REFERENCES

1. Ramos LR. Fatores determinantes do envelhecimento saudável em idosos residentes em centro urbano: Projeto Epidoso, São Paulo. Cad Saúde Pública 2003;19:793-797.

2. Loewenstein AD, Amigo E, Duara R, et al. A new scale for the assessment of functional status in Alzheimer Disease and related disorders. J Gerontol 1989;4:114-121.

3. Verhaeghen P, Marcoen A, Goosens L. Improving memory performance in the aged through mnemonic training: a meta-analytic study. Psychol Aging 1992;7:242-251.

4. Willis SL, Tennstedt SL, Marsiske M, et al. For the ACTIVE Study Group, Long-term effects of cognitive training on everyday functional outcomes in older adults. JAMA 2006;296:2805-2814.

5. Carvalho FCR. Treino de memória episódica com idosos normais. Dissertação (Mestrado em Gerontologia) disponível na biblioteca digital da Unicamp - Faculdade de Educação, Universidade Estadual de Campinas, São Paulo, 2006.

6. Salmazo-Silva H, Yassuda MS. Memory training for older adults with low education: mental images versus categorization. Educ Gerontol 2009;35:890-905.

7. West LR. Compensatory strategies for age-associated memory impairment. In: Baddeley AD, Wilson BA, Watts FN. Editors. Handbook of memory disorders. John Wiley & Sons; 1995;20:481-500.

8. Yesavage JA. Imagery pretraining and memory training in the elderly. Gerontology 1983;29:271-275.

9. Dunlosky J, Hertzog, C. Training programs to improve learning in later adulthood: Helping older adults educate themselves. In: Hacker DJ, Dunlosky J, Graesser AC, Editors. Metacognition in educational theory and practice. New Jersey London, Mahwah, NJ: Erlbaum;1998:249-276.

10. West RL, Yassuda MS. Aging and memory control beliefs: performance in relation to goal setting and memory self-evaluation. J Gerontol B Psychol Sci Soc Sci 2004;59:P56-P65.

11. Flavell JH, Wellman HM. Metamemory. In: Kail RV, Hagen JW, Editors. Perspectives on the development of memory and cognition. Hillsdale, NL: Erlbaum;1977:3-34.

12. Berry JM. Memory self-efficacy in its social cognitive context. In: Hess TM, Blanchard-Fields F, Editores. Social cognition and aging. San Diego: Academic Press; 1999:69-96.

13. Lovelace EA. Aging and metacognitions concerning memory function. In: Lovelace EA, Editor. Aging and cognition: mental processes, self awareness, and interventions, Amsterdam: Elsevier; 1990:157-188.

14. Valentijn SAM, Hill RD, Van Hooren SAH, et al. Memory self-efficacy predicts memory performance: results from a 6-year follow-up study. Psychol Aging 2006;21:165-172.

15. West RL, Bagwell DK, Dark-Freudeman A. Self-efficacy and memory aging: the impact of a memory intervention based on self-efficacy. Aging Neuropsychol Cogn 2008;15:302-329.

16. Yassuda MS, Batistoni SST, Fortes AG, Neri AL. Treino de memória no idoso saudável: benefícios e mecanismos. Psicol Refl Crít 2006;19:470-481.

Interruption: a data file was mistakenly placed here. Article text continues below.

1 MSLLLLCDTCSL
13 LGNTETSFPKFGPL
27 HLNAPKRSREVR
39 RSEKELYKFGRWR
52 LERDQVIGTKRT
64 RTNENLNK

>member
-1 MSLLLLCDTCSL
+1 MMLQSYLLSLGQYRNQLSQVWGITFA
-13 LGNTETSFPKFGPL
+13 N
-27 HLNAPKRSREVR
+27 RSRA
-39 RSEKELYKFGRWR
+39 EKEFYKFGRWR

17. Brucki SMD, Nitrini R, Caramelli P, Bertolucci PHF, Okamoto IH. Sugestões para o uso do Mini-Exame do Estado Mental. Arq Neuropsiquiat 2003;61:777-781.

18. Almeida OP. Queixas de problemas com a memória e o diagnóstico de demência. Arq Neuropsiquiatria 1998;56:412-418.

19. Vitiello APP, Ciriaco JGM, Takahashi DY, Nitrini R, Caramelli P. Avaliação cognitiva breve de pacientes atendidos em ambulatórios de neurologia geral. Arq Neuropsiquiatr 2007;65:299-303.

20. Yassuda MS, Flaks MK, Viola LF, et al. The psychometric characteristics of the Rivermead Behavioral Memory Test (RBMT) an early detection instrument for dementia and mild cognitive impairment in Brazil. International Psychogeriatrics (in press).

21. Crook TH, Feher, EP, Larabee GJ. Assessment of memory complaint in age-associated memory impairment: the MAC-Q. Int Psychogeriatr 1992;2:165-175.

22. Mattos P, Lino V, Rizo L, Alfano A, Araújo C, Raggio R. Memory complaints and test performance in healthy elderly persons. Arq Neuropsiquiatr 2003;61:920-924.

23. Brucki SMD, Rocha MSG. Category fluency test: effects of age, gender and education on total scores, clustering, in Brazilian Portuguese-speaking subjects. Braz J Med Biol Res 2004;37:1771-1777.

24. Sunderland T, Hill JL, Mellow AM, et al. Clock drawing in Alzheimer's disease: A aovel measure of dementia severity. J Am Geriatr Soc 1989;37:725-729.

25. West LR. Compensatory strategies for age-associated memory impairment. In: Baddeley AD, Wilson BA, Watts FN, Editors. Handbook of memory disorders. New York: John Wiley e Sons Ltda; 1995:481-500.

26. Yesavage JA. Relaxation and memory training in 39 elderly patients. Am J Psychiatry 1984;141:778-781.

27. Brooks III JO, Friedman L, Pearman AM, Gray C, Yesavage JA. Mnemonic training in older adults: effects of age, length of training and type of cognitive training. Int Psychogeriatr 1999;11:75-84.










1. Bachelors in Gerontology, School of Arts, Sciences and Humanities, University of São Paulo, São Paulo SP, Brazil.
2. Undergraduate Students in Gerontology, School of Arts, Sciences and Humanities, University of São Paulo, São Paulo SP, Brazil.
3. Assistant Professor in Gerontology, School of Arts, Sciences and Humanities, University of São Paulo, São Paulo SP, Brazil.

Mônica Sanches Yassuda
Escola de Artes, Ciências e Humanidades/Universidade de São Paulo
Av. Arlindo Bettio 1000/sala 345J
03828-000, São Paulo, SP - Brazil
E-mail: yassuda@usp.br

Disclosure: The authors report no conflicts of interest

Received November 22, 2009
Accepted in final form April 22, 2010
dementia dementia dementia

 

Home Contact